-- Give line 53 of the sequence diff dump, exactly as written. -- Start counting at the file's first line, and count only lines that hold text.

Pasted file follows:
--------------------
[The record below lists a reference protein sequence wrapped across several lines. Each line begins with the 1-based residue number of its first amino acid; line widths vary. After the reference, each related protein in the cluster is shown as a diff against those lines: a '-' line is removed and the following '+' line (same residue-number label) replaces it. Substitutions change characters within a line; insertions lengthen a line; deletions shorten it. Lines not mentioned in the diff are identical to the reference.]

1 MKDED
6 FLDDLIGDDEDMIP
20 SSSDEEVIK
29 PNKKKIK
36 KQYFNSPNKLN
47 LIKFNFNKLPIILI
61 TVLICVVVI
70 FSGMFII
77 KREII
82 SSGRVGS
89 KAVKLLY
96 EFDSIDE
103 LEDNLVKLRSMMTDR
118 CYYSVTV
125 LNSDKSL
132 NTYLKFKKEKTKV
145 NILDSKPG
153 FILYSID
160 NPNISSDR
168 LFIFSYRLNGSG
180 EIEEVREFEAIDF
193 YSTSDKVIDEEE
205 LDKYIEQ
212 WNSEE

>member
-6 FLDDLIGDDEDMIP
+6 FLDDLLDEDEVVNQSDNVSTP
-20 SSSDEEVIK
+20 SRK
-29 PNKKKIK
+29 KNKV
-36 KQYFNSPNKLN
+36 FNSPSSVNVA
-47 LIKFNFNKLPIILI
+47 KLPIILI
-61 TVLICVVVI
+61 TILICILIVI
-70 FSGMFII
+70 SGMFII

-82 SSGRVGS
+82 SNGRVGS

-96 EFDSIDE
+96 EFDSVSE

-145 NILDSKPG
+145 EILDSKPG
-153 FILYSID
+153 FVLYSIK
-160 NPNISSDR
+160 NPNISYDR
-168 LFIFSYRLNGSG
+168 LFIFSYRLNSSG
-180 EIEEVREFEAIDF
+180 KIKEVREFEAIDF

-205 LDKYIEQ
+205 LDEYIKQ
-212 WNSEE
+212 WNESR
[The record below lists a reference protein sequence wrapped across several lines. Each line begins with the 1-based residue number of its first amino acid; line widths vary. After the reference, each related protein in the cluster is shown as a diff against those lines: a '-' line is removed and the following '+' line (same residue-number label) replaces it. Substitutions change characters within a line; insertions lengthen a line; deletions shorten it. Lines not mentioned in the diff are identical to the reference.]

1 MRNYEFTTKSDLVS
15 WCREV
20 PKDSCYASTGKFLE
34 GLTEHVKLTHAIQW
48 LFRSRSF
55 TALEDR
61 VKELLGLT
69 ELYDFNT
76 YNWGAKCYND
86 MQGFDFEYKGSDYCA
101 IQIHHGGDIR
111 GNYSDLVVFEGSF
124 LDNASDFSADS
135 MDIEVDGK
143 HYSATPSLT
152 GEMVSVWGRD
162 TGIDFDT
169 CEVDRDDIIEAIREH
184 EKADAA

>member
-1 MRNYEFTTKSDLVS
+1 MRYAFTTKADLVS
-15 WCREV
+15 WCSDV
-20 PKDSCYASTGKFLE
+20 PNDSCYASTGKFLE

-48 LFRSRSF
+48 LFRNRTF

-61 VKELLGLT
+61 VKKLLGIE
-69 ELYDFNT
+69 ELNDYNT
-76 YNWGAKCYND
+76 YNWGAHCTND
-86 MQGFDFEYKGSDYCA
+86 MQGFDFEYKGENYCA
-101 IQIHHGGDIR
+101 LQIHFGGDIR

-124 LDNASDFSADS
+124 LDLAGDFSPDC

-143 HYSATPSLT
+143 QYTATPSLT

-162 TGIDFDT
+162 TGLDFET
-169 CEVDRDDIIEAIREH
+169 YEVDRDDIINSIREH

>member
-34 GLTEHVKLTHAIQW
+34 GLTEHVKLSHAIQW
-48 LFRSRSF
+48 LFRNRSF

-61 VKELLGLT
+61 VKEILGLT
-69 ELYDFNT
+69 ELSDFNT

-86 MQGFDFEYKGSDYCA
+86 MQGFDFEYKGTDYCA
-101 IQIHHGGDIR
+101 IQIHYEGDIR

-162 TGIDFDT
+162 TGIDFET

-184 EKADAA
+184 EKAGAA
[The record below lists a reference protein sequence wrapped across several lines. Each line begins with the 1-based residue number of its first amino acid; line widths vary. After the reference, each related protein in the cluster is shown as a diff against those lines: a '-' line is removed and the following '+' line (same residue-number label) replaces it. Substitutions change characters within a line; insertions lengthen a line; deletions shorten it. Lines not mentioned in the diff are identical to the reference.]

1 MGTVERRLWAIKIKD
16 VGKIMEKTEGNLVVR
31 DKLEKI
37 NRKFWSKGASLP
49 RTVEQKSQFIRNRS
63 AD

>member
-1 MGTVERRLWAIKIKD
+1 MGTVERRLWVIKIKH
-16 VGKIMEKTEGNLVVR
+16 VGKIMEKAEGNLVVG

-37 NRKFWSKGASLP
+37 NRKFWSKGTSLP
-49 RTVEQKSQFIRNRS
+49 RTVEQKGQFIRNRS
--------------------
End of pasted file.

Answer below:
-180 EIEEVREFEAIDF